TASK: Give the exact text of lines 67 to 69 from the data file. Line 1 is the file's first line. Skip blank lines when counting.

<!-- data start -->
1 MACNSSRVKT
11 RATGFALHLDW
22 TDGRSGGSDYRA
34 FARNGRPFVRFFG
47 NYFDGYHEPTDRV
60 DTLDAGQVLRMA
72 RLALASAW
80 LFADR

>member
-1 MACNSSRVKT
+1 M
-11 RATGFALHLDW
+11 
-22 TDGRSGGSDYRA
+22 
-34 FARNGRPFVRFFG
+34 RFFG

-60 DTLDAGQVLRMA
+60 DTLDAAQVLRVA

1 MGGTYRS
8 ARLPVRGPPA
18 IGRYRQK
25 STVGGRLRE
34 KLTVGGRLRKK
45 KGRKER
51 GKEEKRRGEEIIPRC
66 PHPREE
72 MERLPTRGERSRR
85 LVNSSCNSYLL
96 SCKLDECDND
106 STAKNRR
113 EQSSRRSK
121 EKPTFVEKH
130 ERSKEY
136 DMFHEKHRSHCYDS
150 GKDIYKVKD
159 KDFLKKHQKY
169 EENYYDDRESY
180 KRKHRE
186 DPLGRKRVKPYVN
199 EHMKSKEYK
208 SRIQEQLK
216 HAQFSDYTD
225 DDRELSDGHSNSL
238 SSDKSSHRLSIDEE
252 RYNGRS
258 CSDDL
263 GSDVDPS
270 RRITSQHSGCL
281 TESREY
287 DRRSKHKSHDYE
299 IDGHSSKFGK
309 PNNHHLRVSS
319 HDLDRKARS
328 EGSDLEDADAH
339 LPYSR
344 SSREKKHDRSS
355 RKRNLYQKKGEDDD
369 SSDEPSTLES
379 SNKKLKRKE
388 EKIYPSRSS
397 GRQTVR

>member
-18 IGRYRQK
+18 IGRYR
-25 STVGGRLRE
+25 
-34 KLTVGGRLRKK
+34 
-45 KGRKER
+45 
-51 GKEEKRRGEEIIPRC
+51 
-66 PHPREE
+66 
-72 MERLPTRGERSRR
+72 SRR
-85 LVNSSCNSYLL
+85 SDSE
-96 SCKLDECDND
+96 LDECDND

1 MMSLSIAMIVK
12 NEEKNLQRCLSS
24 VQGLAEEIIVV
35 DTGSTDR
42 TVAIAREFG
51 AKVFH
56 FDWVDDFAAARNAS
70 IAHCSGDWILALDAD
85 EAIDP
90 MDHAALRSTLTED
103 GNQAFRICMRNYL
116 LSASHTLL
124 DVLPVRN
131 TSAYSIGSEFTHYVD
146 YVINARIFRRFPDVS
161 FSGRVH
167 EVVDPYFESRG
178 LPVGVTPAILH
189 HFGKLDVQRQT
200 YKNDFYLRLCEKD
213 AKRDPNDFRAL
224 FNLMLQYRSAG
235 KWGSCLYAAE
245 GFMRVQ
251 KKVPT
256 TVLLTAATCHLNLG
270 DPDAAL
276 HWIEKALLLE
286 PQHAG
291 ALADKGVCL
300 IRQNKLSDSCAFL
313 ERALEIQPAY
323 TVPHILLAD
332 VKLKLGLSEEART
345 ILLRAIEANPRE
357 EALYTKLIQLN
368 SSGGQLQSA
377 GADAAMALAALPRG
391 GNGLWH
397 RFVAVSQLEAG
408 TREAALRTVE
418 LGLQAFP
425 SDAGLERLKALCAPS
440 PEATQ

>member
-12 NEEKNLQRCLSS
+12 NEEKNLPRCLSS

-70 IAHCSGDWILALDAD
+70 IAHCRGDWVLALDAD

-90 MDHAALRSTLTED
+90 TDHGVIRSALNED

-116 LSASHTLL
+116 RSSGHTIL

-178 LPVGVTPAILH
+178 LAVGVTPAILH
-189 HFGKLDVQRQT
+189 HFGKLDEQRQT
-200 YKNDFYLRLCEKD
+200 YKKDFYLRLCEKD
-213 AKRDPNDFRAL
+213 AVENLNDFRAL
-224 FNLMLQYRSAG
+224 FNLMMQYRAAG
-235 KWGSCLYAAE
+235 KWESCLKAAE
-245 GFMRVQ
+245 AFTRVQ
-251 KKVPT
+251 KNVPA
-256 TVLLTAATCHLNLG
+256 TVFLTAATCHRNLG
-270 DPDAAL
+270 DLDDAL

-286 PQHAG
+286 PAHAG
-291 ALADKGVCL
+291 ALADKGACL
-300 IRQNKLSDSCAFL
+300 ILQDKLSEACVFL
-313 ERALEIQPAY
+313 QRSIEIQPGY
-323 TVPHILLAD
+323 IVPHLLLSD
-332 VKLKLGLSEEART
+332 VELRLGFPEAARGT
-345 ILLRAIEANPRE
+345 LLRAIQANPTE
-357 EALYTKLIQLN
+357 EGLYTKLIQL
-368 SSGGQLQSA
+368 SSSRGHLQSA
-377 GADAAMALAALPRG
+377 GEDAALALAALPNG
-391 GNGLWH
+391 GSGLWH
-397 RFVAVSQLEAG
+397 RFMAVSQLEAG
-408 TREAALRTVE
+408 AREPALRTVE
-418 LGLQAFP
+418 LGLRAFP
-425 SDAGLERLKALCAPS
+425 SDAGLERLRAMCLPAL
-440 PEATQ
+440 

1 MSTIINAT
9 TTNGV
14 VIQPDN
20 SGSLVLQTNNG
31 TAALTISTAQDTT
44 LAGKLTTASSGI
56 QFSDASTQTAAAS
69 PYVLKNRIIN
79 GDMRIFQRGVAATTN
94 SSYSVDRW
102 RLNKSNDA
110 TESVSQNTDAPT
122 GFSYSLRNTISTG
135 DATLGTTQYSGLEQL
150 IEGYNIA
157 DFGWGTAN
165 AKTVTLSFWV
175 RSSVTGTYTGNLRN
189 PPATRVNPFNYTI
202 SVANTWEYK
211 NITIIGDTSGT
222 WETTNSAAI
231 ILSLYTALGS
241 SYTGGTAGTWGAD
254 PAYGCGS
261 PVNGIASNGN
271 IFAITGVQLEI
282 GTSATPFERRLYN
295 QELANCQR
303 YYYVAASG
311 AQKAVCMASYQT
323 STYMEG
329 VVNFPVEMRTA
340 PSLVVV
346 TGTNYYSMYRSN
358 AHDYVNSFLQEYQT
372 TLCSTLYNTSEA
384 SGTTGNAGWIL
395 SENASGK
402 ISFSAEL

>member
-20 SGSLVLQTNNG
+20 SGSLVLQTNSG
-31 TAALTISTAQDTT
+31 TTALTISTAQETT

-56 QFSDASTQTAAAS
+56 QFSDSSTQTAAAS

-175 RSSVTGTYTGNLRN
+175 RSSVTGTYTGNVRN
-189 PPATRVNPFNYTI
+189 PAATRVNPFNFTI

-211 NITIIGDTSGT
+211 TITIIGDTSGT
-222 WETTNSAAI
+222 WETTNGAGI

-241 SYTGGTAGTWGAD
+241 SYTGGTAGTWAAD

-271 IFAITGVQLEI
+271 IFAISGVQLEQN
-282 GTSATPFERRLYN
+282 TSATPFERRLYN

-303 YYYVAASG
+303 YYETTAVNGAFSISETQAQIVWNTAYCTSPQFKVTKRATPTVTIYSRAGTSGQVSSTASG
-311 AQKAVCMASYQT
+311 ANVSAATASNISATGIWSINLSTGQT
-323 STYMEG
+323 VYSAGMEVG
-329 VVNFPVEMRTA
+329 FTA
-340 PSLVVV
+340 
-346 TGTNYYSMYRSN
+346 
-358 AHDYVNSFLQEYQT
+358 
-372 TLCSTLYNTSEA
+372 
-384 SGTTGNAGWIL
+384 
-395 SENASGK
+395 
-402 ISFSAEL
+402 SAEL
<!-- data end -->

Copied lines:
+25 
-34 KLTVGGRLRKK
+34 